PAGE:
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Environmental Fluid Mechanics

, Volume 14, Issue 5, pp 971–996 | Cite as

LE of shallow mixing interfaces: A review

  • George Constantinescu
Original Article

Abstract

Eddy-resolving techniques have become a powerful tool to investigate shallow flows at both laboratory and field scale. In this paper several examples are given where high-resolution 3D numerical simulation are used to investigate the spatial development of mixing interfaces (MIs) forming in shallow environments like open channels with idealized and natural bathymetry where the bed friction plays a major role in the spatial development of the MI and associated large-scale turbulence. The focus is on the coherent structures forming within the MI and in its vicinity that control the momentum and mass exchange and heat transfer between the two sides of the MI. Examples include: (1) a MI developing in a flat-bed open channel downstream of a splitter wall separating two parallel fully-turbulent streams of different velocities, (2) a MI developing in a flat-bed open channel downstream of a 60\(^{\circ }\) wedge separating two non-parallel fully turbulent streams of different velocities, (3) a MI developing downstream of a river confluence for cases with a large and, respectively, a small difference between the mean velocities of the two streams. Stratification effects due to unequal densities of the two incoming streams are also discussed, (4) a MI developing between a main rectangular straight channel and a series of shallow embayments present at one of the channel banks. Besides using available experimental data to demonstrate that eddy resolving techniques can accurately predict the structure of the MI and its development, the paper discusses new insights into the physics of these flows obtained based on the simulations. The paper also provides an overview of the main numerical approaches that can be used to simulate the unsteady dynamics of the large scale turbulence in flows containing shallow MIs.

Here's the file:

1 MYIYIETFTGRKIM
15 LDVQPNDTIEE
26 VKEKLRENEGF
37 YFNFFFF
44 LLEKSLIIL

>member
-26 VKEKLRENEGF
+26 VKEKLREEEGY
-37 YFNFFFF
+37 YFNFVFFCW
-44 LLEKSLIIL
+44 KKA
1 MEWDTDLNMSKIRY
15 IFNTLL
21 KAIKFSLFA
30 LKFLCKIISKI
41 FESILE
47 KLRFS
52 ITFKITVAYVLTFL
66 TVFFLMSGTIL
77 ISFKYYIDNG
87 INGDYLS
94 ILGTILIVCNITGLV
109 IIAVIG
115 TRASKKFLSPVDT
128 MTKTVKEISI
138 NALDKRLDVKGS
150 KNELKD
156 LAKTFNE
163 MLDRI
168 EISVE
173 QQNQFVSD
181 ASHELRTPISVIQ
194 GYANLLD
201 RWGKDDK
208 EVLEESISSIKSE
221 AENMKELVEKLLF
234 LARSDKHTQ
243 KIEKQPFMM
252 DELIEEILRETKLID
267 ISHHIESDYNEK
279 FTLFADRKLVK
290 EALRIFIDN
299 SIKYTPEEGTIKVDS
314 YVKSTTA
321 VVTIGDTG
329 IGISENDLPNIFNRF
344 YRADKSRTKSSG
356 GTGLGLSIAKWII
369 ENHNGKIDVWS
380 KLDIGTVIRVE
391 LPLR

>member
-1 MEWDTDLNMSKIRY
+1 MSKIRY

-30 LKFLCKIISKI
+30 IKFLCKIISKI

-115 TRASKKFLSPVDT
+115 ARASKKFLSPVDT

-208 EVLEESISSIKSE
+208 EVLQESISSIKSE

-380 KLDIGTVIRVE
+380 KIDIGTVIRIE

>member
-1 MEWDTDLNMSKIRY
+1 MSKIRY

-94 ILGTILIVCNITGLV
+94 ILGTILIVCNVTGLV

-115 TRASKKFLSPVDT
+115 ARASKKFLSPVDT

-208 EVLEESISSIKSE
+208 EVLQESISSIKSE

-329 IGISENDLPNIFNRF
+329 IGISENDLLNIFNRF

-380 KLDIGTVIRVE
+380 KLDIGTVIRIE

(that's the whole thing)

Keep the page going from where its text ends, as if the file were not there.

Keywords

Shallow flows Mixing layer Large eddy simulation River confluences 

Notes

Acknowledgments

This paper is based in great part on the research work performed at the University of Iowa by Dr. G. Kirkil, Dr. A. McCoy, Mr. S. Miyawaki and Mr. Z. Cheng. Part of the research was conducted in collaboration with Prof. B. Rhoads and Dr. A. Sukhodolov.

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Copyright information

© Springer Science+Business Media Dordrecht 2013

Authors and Affiliations

  1. 1.Department of Civil & Environmental Engineering, IIHR-Hydroscience and EngineeringThe University of IowaIowa CityUSA

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